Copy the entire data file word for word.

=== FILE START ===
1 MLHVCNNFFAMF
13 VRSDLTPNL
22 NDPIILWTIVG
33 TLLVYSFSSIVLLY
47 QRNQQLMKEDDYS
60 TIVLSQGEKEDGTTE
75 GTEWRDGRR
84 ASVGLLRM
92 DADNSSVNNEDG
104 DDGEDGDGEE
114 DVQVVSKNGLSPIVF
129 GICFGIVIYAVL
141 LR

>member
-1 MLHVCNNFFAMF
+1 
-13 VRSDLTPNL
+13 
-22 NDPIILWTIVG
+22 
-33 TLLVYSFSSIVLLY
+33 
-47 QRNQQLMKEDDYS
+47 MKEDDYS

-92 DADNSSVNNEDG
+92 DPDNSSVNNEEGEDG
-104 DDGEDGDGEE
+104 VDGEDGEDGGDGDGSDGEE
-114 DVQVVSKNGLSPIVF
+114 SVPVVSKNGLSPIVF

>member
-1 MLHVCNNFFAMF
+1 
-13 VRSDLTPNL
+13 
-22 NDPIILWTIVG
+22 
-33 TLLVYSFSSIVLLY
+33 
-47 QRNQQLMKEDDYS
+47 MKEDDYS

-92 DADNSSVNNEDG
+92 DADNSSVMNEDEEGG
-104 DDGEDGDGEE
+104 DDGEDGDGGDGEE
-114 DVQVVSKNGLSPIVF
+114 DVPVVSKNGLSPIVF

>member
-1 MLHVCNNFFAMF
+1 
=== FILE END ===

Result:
1 MLHVCNNFFAMF
13 VRSDLTPNL
22 NDPIILWTIVG
33 TLLVYSFSSIVLLY
47 QRNQQLMKEDDYS
60 TIVLSQGEKEDGTTE
75 GTEWRDGRR
84 ASVGLLRM
92 DADNSSVNNEDG
104 DDGEDGDGEE
114 DVQVVSKNGLSPIVF
129 GICFGIVIYAVL
141 LR

>member
-1 MLHVCNNFFAMF
+1 
-13 VRSDLTPNL
+13 
-22 NDPIILWTIVG
+22 
-33 TLLVYSFSSIVLLY
+33 
-47 QRNQQLMKEDDYS
+47 MKEDDYS

-92 DADNSSVNNEDG
+92 DPDNSSVNNEEGEDG
-104 DDGEDGDGEE
+104 VDGEDGEDGGDGDGSDGEE
-114 DVQVVSKNGLSPIVF
+114 SVPVVSKNGLSPIVF

>member
-1 MLHVCNNFFAMF
+1 
-13 VRSDLTPNL
+13 
-22 NDPIILWTIVG
+22 
-33 TLLVYSFSSIVLLY
+33 
-47 QRNQQLMKEDDYS
+47 MKEDDYS

-92 DADNSSVNNEDG
+92 DADNSSVMNEDEEGG
-104 DDGEDGDGEE
+104 DDGEDGDGGDGEE
-114 DVQVVSKNGLSPIVF
+114 DVPVVSKNGLSPIVF

>member
-1 MLHVCNNFFAMF
+1 